For Antonio Neri, knowing an army once marched down his street led by the Pope's envoy, residing across the street from sculptor Giambologna, living on property that the Byzantine Emperor occupied for a couple of years; it all sounds spectacular, and it is spectacular. However, we must acknowledge that in the grand scheme of Florence, Antonio Neri's Borgo Pinti is a relatively minor attraction. One can confidently point to any address in Florence and be certain that something of historical significance – potentially of great significance – transpired there. Simply walking the streets, one is ensured of following in the footsteps of great artists, kings, queens, emperors and popes, but also of alchemists, glassmakers, and innumerable other souls whose stories are no less potent.

Wednesday, April 8, 2015

Laughing in the Fern

Allain Manesson Mallet  1719,
"Der Mont. – Lune"
In Chapter 5 of L'Arte Vetraria, Antonio Neri shows how to extract salt for glass from fern plants in an evocative recipe. Fern was and still is widely abundant in Tuscany. It presented a ready source material for glassmakers of the region. Neri directs that harvesting of the plants be done in the spring:
Cut this herb from the ground when it is green, between the end of the month of May and mid June. The moon should be waxing and close to its opposition with the sun, because at this point the plant is in its perfection and gives a lot of salt, more than it would at other times and of better nature, strength and whiteness.
At first, it is tempting to dismiss this lunar influence as the product of a fertile imagination, but let us take a closer look. Even today, grandmothers throughout Italy remember the advice to pick vegetables from the garden and bring them into the kitchen at a half-moon. Can nona be completely off-track? The fact is that tidal forces of the moon do subtly affect plants, fish and animals in ways that can be measured. A closer look at Neri’s advice reveals reasoning that is hard to dismiss as mere astrological superstition. When the moon is waxing, tides rise and so do water tables. According to folklore, this is when sap rises from the roots of plants into stems and leaves. Sap carries the dissolved mineral salts required for glass. Neri also stipulates that harvesting should take place during lunar opposition. When the moon is 'opposed' to the sun, it is on the opposite side of the earth from the sun. In opposition, the moon is near full and rises as the sun sets. Plants see more light at night, leading to increased photosynthesis and growth.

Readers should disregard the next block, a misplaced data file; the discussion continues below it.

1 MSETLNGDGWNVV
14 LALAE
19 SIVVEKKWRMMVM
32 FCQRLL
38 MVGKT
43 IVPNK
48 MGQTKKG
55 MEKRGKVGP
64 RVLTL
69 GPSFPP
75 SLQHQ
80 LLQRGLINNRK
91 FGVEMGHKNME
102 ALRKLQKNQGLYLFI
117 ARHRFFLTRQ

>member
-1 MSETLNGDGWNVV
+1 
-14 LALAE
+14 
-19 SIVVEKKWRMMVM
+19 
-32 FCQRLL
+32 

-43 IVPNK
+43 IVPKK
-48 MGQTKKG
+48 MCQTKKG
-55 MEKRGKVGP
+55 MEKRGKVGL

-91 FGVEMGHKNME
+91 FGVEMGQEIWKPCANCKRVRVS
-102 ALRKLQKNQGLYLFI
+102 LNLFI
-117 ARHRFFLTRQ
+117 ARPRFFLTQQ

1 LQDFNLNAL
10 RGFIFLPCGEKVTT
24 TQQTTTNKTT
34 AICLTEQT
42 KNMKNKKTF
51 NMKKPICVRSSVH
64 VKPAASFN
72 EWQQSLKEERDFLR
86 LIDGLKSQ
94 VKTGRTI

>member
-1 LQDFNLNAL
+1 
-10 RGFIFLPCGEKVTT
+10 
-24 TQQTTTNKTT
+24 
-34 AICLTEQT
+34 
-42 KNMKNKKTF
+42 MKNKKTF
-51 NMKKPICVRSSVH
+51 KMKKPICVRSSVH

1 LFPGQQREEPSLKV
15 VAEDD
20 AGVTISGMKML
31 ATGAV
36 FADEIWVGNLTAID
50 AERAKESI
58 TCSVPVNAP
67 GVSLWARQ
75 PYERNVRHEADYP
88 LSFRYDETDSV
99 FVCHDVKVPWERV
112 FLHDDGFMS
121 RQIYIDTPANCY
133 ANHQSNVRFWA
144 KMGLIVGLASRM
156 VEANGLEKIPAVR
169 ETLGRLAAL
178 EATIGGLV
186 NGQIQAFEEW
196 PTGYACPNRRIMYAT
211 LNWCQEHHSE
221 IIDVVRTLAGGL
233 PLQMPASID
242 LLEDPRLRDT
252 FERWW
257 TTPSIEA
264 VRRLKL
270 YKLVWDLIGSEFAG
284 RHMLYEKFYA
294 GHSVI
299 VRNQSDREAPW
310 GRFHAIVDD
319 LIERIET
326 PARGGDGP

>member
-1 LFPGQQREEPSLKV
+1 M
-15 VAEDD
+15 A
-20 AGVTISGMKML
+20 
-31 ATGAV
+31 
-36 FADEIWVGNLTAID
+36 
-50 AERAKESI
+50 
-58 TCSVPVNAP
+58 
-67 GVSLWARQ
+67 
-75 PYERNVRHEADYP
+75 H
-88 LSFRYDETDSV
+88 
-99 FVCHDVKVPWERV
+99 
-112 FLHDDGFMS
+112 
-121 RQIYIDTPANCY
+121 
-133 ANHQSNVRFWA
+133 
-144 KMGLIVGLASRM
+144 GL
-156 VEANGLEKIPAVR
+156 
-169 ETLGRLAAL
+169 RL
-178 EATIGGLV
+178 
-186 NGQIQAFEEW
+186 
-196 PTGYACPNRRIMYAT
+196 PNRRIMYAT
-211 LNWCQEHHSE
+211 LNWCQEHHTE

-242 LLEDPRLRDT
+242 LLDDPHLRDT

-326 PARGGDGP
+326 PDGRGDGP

In contrast, violin makers from Cremona valued high alpine spruce called moon wood. Trees were felled in the wintertime, when lunar tides were low. This minimized the amount of vibration deadening sap in the wood. In his Natural History, Pliny relates Cato’s advice on felling trees in accordance with the lunar cycle. In fact, centuries-old tradition specified lunar conditions for a host of needs from construction timbers to cheese boxes. In this case the advice relates to picking ferns for use in glass.

Fern ash is high in potassium carbonates. If carefully purified it can make an exceedingly clear glass, rivaling or even surpassing Venetian cristallo. It has the additional advantage of being physically tough, making it ideal for engraving or diamond-point work. On the other hand, once out of the furnace it stiffens quickly, giving it a short 'working life' for the hot glass artisan. This limits designs to simple basic forms. While soda-based glass was the norm for the Mediterranean region, throughout the Middle Ages and into the Renaissance, northern Europeans were more likely to be making potash-based glass. They utilized the potassium rich local trees and plants of the northern forests. In France, fern glass is called verre de fougère. In the considered opinion of some connoisseurs, wine tasted better when sipped from verre de fougère cups, hence the delightful expression 'le vin rit dans la fougère' [wine laughs (sparkles) in the fern].